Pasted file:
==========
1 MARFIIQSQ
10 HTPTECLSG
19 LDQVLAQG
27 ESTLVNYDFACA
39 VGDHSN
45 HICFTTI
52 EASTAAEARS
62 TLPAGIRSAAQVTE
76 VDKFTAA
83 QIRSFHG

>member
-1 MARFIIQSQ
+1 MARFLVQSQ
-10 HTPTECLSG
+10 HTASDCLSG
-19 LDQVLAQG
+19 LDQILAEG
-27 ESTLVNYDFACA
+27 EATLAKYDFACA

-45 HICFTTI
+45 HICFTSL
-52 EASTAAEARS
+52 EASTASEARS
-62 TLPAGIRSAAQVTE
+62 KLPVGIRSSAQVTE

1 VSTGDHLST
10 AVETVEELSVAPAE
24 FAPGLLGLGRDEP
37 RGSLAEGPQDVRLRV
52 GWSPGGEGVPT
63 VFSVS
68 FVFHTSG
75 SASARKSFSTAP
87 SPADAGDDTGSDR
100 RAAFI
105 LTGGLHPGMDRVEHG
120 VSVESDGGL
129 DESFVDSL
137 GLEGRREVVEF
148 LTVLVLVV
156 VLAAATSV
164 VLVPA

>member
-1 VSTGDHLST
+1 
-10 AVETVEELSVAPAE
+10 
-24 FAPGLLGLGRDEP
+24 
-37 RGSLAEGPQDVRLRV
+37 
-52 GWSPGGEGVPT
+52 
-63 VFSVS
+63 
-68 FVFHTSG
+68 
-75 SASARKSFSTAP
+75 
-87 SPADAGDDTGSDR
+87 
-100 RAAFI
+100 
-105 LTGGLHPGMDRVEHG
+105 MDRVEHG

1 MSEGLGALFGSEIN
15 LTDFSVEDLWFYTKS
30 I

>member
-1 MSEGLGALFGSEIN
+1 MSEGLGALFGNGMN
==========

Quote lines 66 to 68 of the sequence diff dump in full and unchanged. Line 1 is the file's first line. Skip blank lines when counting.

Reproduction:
1 MSEGLGALFGSEIN
15 LTDFSVEDLWFYTKS
30 I